A Promising New Alzheimer’s Treatment

Nearly 50 million people around the world are in the grips of Alzheimer’s disease, a debilitating illness that accounts for 60-80% of dementia cases. Scientists have had no luck uncovering successful treatments to stall, let alone cure, Alzheimer’s. A new study published March 11, 2015 in Science Translational Medicine, however, reveals a promising new Alzheimer’s treatment that could give us a leg-up on this particularly iron-willed disease.

Neuron CellsClearing Away the Plaque

Alzheimer’s disease is typically caused by the buildup of two kinds of lesions in the brain: amyloid plaques and neurofibrillary tangles. Amyloid plaques are dense clusters of sticky beta-amyloid molecules that are lodged between brain neurons. Neurofibrillary tangles develop when defective tau proteins clump together into an insoluble mass inside brain neurons, causing microtubules to become twisted and thereby obstructing the transport of essential nutrients and organelles. Scientists have concentrated their efforts on finding a way to clear these amyloid plagues and neurofibrillary tangles from the brain, and it looks like Australian researchers from the Queensland Brain Institute at the University of Queensland may have discovered a way to wipe out amyloid plaques and restore memory.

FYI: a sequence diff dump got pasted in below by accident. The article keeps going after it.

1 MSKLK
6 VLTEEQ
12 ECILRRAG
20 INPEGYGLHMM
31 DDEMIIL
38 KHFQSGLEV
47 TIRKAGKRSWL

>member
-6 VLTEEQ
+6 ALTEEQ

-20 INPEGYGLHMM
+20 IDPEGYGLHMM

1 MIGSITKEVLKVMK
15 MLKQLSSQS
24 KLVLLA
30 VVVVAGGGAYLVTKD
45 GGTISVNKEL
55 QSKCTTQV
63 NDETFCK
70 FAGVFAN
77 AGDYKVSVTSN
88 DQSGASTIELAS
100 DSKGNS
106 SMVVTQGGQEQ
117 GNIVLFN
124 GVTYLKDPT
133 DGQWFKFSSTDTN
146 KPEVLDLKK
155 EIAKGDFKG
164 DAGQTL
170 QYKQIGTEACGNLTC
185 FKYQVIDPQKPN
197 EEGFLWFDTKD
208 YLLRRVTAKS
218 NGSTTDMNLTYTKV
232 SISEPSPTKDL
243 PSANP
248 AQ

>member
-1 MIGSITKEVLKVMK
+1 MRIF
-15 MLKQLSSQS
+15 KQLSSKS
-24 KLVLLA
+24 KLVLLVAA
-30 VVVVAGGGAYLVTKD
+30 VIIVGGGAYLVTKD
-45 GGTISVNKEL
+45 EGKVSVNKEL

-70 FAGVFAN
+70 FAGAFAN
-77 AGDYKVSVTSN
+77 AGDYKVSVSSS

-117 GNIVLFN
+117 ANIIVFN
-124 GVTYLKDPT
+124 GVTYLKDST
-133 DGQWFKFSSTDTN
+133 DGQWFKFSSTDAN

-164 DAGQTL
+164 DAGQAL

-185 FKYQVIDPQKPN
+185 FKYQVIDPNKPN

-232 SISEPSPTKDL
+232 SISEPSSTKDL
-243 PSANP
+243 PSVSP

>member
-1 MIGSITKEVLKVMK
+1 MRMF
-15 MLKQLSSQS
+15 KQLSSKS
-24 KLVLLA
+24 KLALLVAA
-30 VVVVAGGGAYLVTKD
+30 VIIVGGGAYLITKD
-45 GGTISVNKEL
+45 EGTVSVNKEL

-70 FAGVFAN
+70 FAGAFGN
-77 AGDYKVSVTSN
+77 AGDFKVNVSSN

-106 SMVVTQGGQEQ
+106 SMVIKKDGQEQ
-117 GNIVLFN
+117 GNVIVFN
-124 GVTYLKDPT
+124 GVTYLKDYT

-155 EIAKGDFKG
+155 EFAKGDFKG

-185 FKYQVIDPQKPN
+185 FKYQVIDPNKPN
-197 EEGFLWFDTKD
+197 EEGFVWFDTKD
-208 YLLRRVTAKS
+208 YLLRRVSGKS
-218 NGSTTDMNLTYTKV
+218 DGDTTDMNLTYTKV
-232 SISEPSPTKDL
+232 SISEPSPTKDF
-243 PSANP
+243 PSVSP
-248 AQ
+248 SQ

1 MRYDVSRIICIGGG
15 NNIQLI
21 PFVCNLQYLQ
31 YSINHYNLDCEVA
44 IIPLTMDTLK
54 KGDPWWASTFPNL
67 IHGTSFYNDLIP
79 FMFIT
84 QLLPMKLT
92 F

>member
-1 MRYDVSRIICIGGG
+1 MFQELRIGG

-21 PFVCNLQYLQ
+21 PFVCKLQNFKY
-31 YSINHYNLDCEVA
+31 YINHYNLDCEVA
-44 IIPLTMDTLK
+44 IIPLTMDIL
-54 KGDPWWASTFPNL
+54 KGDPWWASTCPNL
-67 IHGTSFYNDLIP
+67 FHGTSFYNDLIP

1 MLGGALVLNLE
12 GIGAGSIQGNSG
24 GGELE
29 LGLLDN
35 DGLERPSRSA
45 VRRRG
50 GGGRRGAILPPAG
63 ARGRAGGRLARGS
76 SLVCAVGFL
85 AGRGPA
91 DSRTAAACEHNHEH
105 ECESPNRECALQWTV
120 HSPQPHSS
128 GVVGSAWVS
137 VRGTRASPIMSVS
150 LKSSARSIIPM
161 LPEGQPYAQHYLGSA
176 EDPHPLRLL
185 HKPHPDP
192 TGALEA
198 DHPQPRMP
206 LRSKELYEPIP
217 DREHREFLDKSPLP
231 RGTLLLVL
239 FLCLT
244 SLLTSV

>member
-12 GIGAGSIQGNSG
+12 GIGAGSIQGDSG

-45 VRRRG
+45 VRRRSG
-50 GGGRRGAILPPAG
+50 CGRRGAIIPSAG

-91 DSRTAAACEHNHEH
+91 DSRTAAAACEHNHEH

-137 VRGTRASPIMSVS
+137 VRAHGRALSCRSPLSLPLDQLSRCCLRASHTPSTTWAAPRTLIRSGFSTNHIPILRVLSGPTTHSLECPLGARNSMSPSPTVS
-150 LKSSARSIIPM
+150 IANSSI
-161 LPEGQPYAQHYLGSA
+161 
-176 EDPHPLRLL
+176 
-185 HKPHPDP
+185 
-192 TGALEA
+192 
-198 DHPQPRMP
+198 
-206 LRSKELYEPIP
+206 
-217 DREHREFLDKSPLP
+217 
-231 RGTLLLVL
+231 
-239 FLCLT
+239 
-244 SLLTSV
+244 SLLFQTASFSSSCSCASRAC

Restore Memory Function with Ultrasound Technology

Researchers used a non-invasive ultrasound technology called focused therapeutic ultrasound to clear away the amyloid plaques that cause diminished memory and cognitive function in Alzheimer’s patients. Ultrasound beams sent rapidly oscillating sound waves into the brain tissues of mice in order to open up the blood brain barrier. The blood brain barrier protects the brain by keeping bacteria and other invaders out. Once the sound waves opened up the blood brain barrier, waste removal cells called microglial cells moved in and cleared out plaque buildup in the brain.

Results showed that 75% of the mice tested had fully restored memories and that the ultrasound technology did not do any damage to surrounding brain tissues. The mice treated with ultrasound therapy also showed improvement in memory tests. This trial is, of course, preliminary, and researchers are now undergoing studies with higher animal models. Human trials for this Alzheimer’s treatment are slated to begin in 2017.

As for the promise this Alzheimer’s treatment shows, researcher Jürgen Götz says, “We’re extremely excited by this innovation of treating Alzheimer’s without using drug therapeutics. The word ‘breakthrough’ is often misused, but in this case I think this really does fundamentally change our understanding of how to treat this disease, and I foresee a great future for this approach.”